As I was hunting around the internet for obscure comic books from the 1980’s to talk about I stumbled upon this beauty:
It looked crazy, it was from a small publisher, and it only lasted three issues!
Sadly, it was so obscure that I couldn’t find anything else about it besides who created it and who published it, not very good blog material. There are copies of the comic available for sale on Amazon, but I am poor at the moment and shipping takes time.
I wouldn’t mind taking a look at this later, but until then…let’s look at a slice of life story starring an aspiring female artist living in New York City called Angel Love.
Origin and Career
Angel Love was created, written, and illustrated by a cartoonist named Barbara Slate.
Mrs. Slate rose to prominence in the comic book world with her character Ms. Liz, who appeared on greeting cards,
and the Today Show even commissioned a few animated shorts of Ms. Liz in 1982.
Here’s an interview:
So Mrs. Slate was already a success before she decided to write for DC Comics, and in 1986 they published Angel Love #1:
The plot of the comic was pretty straight forward. There was a girl named Angel Love who moved from Pennsylvania to New York City in order to become an artist, but her dreams had decided to stay behind for a bit so she wound up working as a roller skating waitress.
Since Mrs. Slate was from Pennsylvania herself, I can’t help but think there was a bit of a biographical component to this story.
Anyway, the story was a slice of life comic chronicling Angel’s adventures with romance,
and family drama.
The story was often told with realism in mind, but wasn’t afraid to throw in some fantasy elements like talking cockroaches,
and a rather disheveled looking guardian angel.
Now, looking at this comic you might be tempted to think that this is a child friendly story, that it’s a modern rebirth of the old romance comics from the 1940’s,
or an updated re imagining of the long running Archie comics.
The thing is, while the art style may have indicated that the comic was for younger readers, the subject matter of the story…
Despite the cutesy art style and low stakes romance, the story dealt with some very adult issues. In the very first issue, Angel’s romantic interest is found snorting cocaine, which causes her to break up with him.
Also, the family drama part of the story gets pretty deep when Angel finds out that her mother is dying from some sort of terminal disease,
and has to track down her long lost sister, who changed her name to Maureen McMeal, in order to try to convince her to donate bone marrow for a transplant.
The situation is resolved when Angel confronts Maureen and she reveals that yes, she is her long lost sister, but decided to leave home after their father raped her when she was young and decided to change her name and run for political office, refusing to acknowledge her old life for fear of causing a scandal.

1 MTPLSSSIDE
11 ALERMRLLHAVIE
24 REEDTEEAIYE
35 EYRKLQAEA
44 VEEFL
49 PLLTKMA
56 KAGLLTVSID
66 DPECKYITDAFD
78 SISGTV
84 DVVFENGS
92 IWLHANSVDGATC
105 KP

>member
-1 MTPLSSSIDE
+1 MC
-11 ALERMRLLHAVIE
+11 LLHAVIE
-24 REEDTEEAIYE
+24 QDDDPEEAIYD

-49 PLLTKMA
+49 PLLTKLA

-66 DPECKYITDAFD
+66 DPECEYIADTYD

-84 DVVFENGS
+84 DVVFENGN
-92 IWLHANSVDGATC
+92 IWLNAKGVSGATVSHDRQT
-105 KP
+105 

So yeah…that’s pretty dark.
So what happened?
Despite the reputation of the comics’ creator and the quality story telling, nobody really knew what to think of this comic, and that was its undoing.
The art style made the comic book look like it was a book for children but the mature subject matter was very clearly for adults. The comic was even published without the infamous Comics Code sticker on the cover.
The title lasted eight issues and had one special comic that wrapped up the story line. This was where Angel’s sister revealed she had been raped when she was young and the title included a “For Mature Readers” warning on the cover.
Angle Love didn’t have much of a career after that. She made one cameo appearance in Animal Man #24 where she was seen reading her own comic in the background.
But that’s about it.
Barbara Slate’s career would continue to grow and she went on to become a very successful writer, artist, and speaker.
Some of her more recent works are You Can Do a Graphic Novel, which was published in 2012,
and in 2012 she wrote a book called Getting Married and Other Mistakes which was published by Other Press.
In the world of comics Barbara Slate’s career, especially a comic like Angel Love, is an interesting one. In an industry that is dominated by superheroes, spandex, and world shattering violence, Angel Love showed us that even small stories can have a huge emotional impact.
Angel Love was a small romance and slice of life story with big ideas and implications, and I think it definitely deserves more attention.